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A month or so ago I visited the Orthodox Church of the Virgin Mary in Beit Jala, Palestine. I captured a picture of this stone (see image below and the original post here) but struggled to capture the story.

  The oddly cut stone sits at the front of the nave.

The oddly cut stone sits at the front of the nave.

Yesterday I got the skinny from Father Yusef, a local priest. He was waiting to perform a baptism and was happy to chat while the family gathered. What I learned turned out to be an interesting mix of gospel and tradition. It goes like this:

When Joseph, Mary, and Jesus fled the wrath of Herod, they stopped to rest by this stone. Thieves attacked them but found that the Holy Family had no possessions but the donkey. So they took it.

  Carpaccio's "Flight into Egypt" about 1515. Image from  here.

Carpaccio's "Flight into Egypt" about 1515. Image from here.

Later, one of the thieves, named Thismas (or Dismas, according to the apocryphal Gospel of Nicodemus), was confronted by an angel. He was told that if he returned the stolen donkey, something good would happen to him. So he did. 

It was this thief, my new friend told me, who was crucified next to Jesus. Now that hardly sounds like a good thing, save for the fact that this man turned out to be "the penitent thief" who asked to be remembered by Jesus and was promised paradise (See here for Luke's account of that moment).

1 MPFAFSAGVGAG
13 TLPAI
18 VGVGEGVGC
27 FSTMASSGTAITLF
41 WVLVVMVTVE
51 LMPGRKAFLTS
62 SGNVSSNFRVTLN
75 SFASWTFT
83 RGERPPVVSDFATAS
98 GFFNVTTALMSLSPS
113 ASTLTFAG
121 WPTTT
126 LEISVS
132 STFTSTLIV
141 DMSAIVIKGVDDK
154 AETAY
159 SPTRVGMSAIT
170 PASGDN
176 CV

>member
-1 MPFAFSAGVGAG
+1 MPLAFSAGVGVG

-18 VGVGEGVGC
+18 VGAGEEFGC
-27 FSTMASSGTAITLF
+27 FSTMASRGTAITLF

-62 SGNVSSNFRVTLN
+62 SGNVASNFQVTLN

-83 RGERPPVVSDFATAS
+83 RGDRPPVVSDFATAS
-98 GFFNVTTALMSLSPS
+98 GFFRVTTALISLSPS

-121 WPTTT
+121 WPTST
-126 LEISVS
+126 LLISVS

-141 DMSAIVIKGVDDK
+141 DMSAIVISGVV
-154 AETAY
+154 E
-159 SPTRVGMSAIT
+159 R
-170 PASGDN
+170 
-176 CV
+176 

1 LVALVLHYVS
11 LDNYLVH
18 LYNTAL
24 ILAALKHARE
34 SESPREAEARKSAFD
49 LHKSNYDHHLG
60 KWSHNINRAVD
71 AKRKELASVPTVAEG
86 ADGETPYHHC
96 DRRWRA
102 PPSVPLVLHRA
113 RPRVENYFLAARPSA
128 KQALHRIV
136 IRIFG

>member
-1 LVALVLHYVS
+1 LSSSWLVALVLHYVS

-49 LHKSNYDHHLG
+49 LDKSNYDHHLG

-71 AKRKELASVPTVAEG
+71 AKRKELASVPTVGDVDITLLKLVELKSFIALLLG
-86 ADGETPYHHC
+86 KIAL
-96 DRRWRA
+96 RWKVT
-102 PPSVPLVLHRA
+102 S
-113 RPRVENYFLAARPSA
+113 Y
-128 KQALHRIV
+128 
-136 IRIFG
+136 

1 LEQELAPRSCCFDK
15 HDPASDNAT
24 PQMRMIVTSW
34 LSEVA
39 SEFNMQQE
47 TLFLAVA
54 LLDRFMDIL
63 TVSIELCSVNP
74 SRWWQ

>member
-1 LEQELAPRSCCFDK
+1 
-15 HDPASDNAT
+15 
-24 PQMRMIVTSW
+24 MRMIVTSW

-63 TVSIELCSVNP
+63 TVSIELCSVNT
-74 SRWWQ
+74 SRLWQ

If I had been thinking more quickly I would have asked Father Yusef what offense earned him a death penalty at the hands of the Romans some 30 years later.

Oh well.

  A page from the Gospel of Nicodemus. This apocryphal book names the "good thief." The original manuscript may be as early as the 4th century. Image from  here.

A page from the Gospel of Nicodemus. This apocryphal book names the "good thief." The original manuscript may be as early as the 4th century. Image from here.

The stone was originally in the Church of Elias in Jerusalem, but after that structure was damaged by the Turks it was brought it to Beit Jala. You can find it there to this day.

  Yours truly inside the Church of the Virgin. Note the presentation of the stone on the far left (just beyond the last bench). The photographer who had come with Father Yusef for the baptism offered to take my picture.

Yours truly inside the Church of the Virgin. Note the presentation of the stone on the far left (just beyond the last bench). The photographer who had come with Father Yusef for the baptism offered to take my picture.


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Dr. Mark Ziese, Dean of the School of Bible and Theology at Johnson University, manages the website Bible Land Explorer and teaches regularly in the Biblical heartland. You are invited to join Mark and Vicki for a Mediterranean Cruise aboard the Celebrity Reflection in October, 2018. Onboard lectures will focus on Paul's fourth missionary journey. See the link here for details.